Organizing Transnational Accountability
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Organizing Transnational Accountability

Edited by Magnus Boström and Christina Garsten

This book adds a multi-disciplinary organizational perspective to the theoretical analysis of political accountability and argues for a broadening of the conventional understanding of the concepts of responsibility and accountability.
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Chapter 4: Organizing Accountability in Transnational Standards Organizations: The Forest Stewardship Council as a Good Governance Model

Lars H. Gulbrandsen

Extract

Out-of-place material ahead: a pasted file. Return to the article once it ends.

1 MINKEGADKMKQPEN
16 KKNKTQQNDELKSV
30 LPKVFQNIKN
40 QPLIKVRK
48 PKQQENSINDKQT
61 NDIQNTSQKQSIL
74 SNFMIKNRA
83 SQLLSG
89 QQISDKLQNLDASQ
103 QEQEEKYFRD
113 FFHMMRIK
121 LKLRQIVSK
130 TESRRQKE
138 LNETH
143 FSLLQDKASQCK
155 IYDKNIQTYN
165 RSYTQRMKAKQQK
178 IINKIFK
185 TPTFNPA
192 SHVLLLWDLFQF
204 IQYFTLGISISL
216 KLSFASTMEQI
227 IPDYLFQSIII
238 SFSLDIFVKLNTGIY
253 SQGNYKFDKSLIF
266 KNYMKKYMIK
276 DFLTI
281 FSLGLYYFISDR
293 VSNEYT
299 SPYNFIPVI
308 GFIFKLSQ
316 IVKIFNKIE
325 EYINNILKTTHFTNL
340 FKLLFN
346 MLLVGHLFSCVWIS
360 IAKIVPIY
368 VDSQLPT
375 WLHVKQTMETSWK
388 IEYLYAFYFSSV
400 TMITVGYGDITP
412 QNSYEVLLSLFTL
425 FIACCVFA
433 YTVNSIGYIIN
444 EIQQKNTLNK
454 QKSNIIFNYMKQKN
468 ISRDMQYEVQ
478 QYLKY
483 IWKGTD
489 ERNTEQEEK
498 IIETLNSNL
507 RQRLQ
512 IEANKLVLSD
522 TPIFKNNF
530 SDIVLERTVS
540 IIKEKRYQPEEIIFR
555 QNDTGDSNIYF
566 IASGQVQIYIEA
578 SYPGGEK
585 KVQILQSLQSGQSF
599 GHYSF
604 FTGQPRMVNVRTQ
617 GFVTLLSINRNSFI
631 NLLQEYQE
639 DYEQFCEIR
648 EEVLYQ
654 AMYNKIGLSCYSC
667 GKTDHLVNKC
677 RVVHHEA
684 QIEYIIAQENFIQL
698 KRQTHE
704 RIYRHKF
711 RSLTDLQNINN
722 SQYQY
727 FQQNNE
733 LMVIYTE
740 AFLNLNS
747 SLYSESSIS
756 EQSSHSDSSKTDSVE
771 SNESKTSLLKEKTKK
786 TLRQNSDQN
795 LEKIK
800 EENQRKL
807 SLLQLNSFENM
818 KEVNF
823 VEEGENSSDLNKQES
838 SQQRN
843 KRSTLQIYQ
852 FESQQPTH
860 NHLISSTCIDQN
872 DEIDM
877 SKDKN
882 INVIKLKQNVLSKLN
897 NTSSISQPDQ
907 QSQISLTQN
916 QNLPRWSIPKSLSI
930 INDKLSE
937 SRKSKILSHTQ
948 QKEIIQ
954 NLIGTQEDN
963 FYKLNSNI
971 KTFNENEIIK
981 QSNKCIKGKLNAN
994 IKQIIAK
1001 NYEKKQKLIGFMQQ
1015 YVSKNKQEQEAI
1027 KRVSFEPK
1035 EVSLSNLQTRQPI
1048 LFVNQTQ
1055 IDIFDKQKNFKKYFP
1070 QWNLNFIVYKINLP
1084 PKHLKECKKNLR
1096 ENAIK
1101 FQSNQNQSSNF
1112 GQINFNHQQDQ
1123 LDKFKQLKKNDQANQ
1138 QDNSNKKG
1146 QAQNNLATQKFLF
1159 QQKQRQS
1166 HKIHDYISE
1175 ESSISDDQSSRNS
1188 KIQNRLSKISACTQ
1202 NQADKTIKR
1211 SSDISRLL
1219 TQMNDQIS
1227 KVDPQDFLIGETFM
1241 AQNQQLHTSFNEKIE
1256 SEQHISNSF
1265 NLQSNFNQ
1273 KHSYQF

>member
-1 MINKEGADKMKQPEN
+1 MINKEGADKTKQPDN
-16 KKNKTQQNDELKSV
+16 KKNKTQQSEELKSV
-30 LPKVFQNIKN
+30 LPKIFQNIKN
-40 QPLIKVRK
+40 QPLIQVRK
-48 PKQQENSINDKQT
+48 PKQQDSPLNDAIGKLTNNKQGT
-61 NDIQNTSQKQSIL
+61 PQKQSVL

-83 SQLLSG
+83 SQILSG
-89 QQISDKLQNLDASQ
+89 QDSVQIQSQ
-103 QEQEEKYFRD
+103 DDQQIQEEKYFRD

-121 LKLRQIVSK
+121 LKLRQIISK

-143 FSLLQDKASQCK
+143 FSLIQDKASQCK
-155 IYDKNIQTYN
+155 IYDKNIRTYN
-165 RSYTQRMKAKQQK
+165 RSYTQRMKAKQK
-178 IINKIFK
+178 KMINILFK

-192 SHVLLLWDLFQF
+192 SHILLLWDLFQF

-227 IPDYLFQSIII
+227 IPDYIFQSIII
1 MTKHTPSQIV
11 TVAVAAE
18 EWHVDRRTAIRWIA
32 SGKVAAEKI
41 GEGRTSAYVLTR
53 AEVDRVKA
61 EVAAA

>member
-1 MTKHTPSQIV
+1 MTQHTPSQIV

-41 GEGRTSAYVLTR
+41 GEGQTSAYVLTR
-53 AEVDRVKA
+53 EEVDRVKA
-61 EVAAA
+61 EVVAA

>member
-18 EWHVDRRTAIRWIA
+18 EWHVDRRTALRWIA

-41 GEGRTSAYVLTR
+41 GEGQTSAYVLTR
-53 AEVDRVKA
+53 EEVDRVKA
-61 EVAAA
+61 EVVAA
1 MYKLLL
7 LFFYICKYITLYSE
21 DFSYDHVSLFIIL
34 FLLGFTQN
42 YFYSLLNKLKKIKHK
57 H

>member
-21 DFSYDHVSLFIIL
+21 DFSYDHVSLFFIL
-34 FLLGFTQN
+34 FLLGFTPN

4. Organizing accountability in transnational standards organizations: the Forest Stewardship Council as a good governance model Lars H. Gulbrandsen INTRODUCTION Voluntary standard setting implies that companies, industry associations or nongovernmental organizations (NGOs) assume some responsibility for policy making and enactment and that the state plays a less central role.1 The emergence of standards and certification schemes in the environmental realm is part of a general shift from command and control instruments and ‘end of pipe’ regulations towards process-oriented collaborative solutions among environmental organizations, industry and the state (for example, Mol et al. 2000; Spaargaren 2000). Transnational non-state-driven standardization processes are particularly illustrative of the new collaborative alliances between environmentalists and private companies. Frustrated by their inability to enact stronger environmental regulations through government lobbies, many green groups have searched for new forms of political participation, engaging in cooperation with businesses to set standards and develop mechanisms for enforcing them. Standards are ‘soft regulations’ existing outside organizations and issued without the authority that managers are granted within organizations, but they are often backed by particular standards organizations or standard setters seeking to become more like formal organizations (Ahrne and Brunsson 2004). Yet it is not clear if non-state organizations that claim responsibility for collective goods and public interests are answerable only to their own members or if they must answer to the general public. These organizations make rules that responsible companies are expected to follow, but the organizations examined in this chapter do not have a government mandate to make...

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